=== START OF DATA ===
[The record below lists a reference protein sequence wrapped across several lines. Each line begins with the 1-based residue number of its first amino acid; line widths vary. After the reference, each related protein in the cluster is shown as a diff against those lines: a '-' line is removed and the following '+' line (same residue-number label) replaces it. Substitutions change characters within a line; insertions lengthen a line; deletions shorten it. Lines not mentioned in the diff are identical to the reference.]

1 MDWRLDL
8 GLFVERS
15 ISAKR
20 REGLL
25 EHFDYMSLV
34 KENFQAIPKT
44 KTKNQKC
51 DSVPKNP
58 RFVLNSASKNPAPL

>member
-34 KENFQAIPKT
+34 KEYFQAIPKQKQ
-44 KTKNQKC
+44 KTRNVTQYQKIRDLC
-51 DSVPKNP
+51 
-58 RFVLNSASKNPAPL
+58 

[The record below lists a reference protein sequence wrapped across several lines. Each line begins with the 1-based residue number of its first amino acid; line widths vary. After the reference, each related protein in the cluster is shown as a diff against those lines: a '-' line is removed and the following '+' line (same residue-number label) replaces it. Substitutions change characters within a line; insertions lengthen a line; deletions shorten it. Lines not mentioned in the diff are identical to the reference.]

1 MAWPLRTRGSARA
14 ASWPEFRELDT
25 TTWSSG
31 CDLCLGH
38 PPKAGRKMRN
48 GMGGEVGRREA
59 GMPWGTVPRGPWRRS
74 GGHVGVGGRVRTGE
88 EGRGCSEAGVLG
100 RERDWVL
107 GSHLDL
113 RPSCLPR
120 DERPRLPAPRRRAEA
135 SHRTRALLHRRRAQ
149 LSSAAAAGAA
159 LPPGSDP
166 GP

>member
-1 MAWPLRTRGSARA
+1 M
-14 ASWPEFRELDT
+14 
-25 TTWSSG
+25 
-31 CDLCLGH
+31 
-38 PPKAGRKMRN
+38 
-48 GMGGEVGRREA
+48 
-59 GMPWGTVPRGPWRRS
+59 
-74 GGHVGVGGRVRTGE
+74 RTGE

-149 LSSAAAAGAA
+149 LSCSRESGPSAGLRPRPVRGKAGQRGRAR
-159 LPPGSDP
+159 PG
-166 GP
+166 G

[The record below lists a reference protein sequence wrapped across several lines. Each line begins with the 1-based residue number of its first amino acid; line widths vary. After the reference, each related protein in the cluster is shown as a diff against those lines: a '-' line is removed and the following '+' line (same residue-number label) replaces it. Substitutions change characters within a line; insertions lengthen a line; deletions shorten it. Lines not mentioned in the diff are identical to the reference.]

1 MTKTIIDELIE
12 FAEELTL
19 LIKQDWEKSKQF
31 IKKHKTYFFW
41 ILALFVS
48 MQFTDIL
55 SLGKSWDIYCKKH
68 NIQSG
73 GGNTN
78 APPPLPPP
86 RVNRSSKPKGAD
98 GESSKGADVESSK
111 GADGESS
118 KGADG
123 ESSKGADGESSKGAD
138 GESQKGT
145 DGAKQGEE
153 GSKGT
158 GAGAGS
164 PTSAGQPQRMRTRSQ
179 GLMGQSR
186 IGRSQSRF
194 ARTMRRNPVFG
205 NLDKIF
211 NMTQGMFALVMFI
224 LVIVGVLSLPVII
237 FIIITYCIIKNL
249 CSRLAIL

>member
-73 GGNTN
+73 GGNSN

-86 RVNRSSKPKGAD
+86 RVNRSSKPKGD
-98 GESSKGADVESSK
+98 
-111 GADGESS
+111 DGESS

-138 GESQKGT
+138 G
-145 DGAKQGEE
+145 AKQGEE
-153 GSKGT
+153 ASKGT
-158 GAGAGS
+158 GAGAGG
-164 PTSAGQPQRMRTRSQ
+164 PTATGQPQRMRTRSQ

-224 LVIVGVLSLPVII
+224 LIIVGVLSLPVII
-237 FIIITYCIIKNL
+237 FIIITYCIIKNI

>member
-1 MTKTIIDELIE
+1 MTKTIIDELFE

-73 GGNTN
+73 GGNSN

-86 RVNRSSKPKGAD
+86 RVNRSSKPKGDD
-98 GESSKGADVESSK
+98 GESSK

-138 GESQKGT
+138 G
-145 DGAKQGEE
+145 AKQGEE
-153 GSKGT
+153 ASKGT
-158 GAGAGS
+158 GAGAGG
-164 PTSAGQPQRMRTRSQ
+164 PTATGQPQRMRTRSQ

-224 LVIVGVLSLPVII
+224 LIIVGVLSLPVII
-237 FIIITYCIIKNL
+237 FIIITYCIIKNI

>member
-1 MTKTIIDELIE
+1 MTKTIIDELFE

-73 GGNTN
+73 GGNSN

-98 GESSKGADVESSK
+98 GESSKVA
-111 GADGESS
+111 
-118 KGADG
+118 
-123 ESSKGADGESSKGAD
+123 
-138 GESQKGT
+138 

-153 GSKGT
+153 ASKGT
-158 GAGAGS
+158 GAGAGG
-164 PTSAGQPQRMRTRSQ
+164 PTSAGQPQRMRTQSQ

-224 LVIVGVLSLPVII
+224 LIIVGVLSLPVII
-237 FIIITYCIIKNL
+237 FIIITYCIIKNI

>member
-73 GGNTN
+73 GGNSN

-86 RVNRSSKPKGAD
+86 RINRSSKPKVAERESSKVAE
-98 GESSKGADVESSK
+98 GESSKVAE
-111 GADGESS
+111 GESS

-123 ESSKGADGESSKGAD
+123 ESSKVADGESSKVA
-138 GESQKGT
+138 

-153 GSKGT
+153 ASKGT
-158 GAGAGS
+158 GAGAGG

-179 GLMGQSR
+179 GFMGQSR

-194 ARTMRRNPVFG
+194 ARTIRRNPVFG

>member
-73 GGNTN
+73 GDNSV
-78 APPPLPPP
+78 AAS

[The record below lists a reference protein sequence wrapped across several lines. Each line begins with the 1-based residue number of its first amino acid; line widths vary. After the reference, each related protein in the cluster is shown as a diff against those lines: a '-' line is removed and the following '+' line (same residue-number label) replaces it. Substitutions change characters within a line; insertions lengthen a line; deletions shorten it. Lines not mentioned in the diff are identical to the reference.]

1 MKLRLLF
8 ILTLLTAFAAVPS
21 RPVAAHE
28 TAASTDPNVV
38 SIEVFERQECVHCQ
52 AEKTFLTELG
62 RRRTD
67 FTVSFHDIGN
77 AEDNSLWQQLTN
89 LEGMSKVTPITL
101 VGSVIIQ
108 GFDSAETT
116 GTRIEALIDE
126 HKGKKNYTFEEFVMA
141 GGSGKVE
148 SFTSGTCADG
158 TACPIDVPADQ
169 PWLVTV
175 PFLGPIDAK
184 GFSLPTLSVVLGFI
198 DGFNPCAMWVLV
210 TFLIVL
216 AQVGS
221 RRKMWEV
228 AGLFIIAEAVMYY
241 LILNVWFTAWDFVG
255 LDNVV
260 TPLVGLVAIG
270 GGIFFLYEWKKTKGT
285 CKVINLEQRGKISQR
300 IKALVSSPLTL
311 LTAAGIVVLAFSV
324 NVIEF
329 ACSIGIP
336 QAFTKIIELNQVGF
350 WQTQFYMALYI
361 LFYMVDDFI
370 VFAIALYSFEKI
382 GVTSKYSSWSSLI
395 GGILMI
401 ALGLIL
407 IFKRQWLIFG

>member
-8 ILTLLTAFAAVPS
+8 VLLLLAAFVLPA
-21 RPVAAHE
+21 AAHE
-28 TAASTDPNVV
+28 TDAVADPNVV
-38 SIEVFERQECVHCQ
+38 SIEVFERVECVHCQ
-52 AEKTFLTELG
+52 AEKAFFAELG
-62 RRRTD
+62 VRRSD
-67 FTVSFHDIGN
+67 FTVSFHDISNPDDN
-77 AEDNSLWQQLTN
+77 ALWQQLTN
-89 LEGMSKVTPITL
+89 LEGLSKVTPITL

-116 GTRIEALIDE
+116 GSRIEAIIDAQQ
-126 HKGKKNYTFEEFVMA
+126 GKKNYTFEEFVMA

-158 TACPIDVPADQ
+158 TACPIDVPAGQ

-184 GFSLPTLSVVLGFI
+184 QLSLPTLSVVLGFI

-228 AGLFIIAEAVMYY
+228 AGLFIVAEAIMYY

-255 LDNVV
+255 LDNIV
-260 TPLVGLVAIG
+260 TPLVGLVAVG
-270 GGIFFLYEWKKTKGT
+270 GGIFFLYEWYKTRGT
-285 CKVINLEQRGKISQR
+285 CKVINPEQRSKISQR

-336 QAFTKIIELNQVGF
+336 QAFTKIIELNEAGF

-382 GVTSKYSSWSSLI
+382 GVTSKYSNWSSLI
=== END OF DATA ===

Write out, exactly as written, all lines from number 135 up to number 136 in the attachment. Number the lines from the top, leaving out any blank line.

+237 FIIITYCIIKNI

>member